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Connecting the 2 Sides

Chie Yamagishi

Sep. 13, 2016

A paper crane folded by a girl who died from the atomic bombing in Hiroshima is on display in Pearl Harbor, thanks in part to the efforts of one Japanese-American living in Hawaii.

When US President Barack Obama visited Hiroshima in May, he offered handmade cranes to the atomic-bombed city. Paper cranes became a symbol of peace after the death of one victim of the bomb.

Her name was Sadako Sasaki. She was exposed to radiation, and 10 years later, she died of leukemia at the age of 12.

Sadako folded more than 1,000 cranes in her sickbed to pray for her recovery. She believed in an old Japanese legend that says anyone who folds 1,000 cranes will be granted a wish.

Dozens of her small paper cranes are on display at the Hiroshima Peace Memorial Museum. They help tell of the atrocity of the bombing and the importance of peace.

One of her cranes can be seen in Pearl Harbor, the site of an attack that brought the US into World War 2.

Seventy-five years ago, the Japanese military mounted a surprise attack there. About 2,400 people were killed in one day, and the military strike prompted the United States to enter World War Two.

A memorial was built where a battleship was bombed and sunk during the attack. The remains of more than 1,000 US soldiers lie beneath the waves. More than 1.8 million people visit this site every year and pay tribute to the victims.

A crane folded by Sadako is on display inside the specially designed box at the Pearl Harbor Visitor Center. It's about one square centimeter.

One woman living in Honolulu played a big role in getting the crane included in the permanent exhibition. Hiromi Peterson married an American and has lived in Hawaii for more than 40 years. She's originally from Hiroshima and her family suffered from the atomic bombing 71 years ago.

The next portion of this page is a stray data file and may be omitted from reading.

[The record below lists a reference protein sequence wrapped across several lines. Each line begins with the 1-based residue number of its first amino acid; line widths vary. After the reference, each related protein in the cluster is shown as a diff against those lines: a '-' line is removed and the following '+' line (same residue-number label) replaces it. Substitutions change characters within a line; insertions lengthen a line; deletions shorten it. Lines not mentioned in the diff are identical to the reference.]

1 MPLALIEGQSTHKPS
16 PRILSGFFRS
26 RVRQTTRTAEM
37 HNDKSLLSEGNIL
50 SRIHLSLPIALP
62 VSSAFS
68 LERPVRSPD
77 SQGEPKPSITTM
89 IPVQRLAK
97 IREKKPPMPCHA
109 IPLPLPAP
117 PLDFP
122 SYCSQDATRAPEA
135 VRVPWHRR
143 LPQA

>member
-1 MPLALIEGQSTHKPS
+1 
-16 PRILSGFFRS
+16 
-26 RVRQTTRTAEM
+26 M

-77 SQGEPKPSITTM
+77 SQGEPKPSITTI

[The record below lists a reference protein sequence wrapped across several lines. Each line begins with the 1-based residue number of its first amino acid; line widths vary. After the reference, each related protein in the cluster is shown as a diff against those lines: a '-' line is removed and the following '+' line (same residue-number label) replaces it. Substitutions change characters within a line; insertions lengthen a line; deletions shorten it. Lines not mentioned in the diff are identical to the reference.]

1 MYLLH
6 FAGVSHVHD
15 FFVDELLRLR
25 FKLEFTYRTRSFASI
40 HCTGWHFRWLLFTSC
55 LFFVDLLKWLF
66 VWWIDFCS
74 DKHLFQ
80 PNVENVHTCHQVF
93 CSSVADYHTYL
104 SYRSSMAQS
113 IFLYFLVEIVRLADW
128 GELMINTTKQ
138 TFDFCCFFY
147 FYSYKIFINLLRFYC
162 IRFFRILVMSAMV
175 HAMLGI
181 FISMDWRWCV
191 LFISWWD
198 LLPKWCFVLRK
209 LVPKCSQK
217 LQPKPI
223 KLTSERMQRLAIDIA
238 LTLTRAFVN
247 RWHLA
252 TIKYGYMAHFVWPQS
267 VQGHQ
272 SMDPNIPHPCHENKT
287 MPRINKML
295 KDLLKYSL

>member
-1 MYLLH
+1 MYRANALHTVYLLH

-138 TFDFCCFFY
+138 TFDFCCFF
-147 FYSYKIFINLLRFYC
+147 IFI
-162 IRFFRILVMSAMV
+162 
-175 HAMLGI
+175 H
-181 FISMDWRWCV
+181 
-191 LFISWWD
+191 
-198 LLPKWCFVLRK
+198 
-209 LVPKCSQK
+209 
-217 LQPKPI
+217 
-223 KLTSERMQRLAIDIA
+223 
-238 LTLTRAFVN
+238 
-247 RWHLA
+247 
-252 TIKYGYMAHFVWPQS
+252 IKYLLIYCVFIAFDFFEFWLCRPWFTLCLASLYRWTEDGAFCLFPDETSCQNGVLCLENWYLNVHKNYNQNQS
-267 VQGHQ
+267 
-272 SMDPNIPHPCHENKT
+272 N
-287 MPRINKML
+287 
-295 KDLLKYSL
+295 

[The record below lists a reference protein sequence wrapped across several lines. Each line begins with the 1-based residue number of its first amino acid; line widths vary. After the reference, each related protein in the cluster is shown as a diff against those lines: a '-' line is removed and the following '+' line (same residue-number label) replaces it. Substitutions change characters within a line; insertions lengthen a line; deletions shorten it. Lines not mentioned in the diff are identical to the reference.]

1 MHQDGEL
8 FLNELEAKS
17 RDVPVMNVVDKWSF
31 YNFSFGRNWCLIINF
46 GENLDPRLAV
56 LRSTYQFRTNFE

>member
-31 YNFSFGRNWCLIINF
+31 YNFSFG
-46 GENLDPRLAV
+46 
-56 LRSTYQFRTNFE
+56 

Peterson worked as a Japanese teacher at a high school in Honolulu. She created textbooks and taught her students about the atomic bombing. But it wasn't easy, as many Americans reacted by pointing out the attack on Pearl Harbor.

Born in Hiroshima, Peterson was aware of Sadako's story and her cranes on display in the city, symbolizing wishes for peace. So she was delighted to learn in 2012 that Sadako's family donated a crane to Pearl Harbor.

"I thought it’s just unbelievable, and I actually had tears in my eyes," Peterson says. "I thought this will be a good chance for the students to learn about the meaning of the crane and also that the historical moment that Hiroshima and Pearl Harbor will be connected."

The facility could not exhibit the crane right away, as it required a special container to protect it from light and humidity that would cost thousands of dollars.

Peterson asked her students to help raise funds. Together with Japanese-American groups, they gathered about 70,000 dollars. That was enough for the crane to be added to the exhibition.

Jackie Kojima, a former student who led the fundraising effort, says the campaign gave her an opportunity to consider how to help promote peace.

"Everyone thinks that world peace is unattainable," Kojima says. "It’s such a big idea that people don’t know where to start. But by participating in these... I realized that there are small steps you can take towards world peace."

Many visitors see Sadako's crane and learn about the human consequences of the atomic bombing.